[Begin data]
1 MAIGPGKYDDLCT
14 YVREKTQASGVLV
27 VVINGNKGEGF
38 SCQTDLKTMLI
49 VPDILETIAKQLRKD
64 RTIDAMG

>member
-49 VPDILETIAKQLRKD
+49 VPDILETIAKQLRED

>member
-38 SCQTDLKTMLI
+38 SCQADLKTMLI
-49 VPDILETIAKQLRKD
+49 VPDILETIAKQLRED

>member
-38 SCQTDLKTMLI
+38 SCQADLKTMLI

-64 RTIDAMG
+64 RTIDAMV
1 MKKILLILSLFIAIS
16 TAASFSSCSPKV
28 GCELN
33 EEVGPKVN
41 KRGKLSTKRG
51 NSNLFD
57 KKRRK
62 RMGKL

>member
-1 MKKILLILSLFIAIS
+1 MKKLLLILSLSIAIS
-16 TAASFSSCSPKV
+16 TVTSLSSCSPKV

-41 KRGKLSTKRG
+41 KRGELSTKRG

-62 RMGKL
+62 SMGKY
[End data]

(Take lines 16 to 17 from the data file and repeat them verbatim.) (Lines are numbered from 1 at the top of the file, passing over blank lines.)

-38 SCQTDLKTMLI
+38 SCQADLKTMLI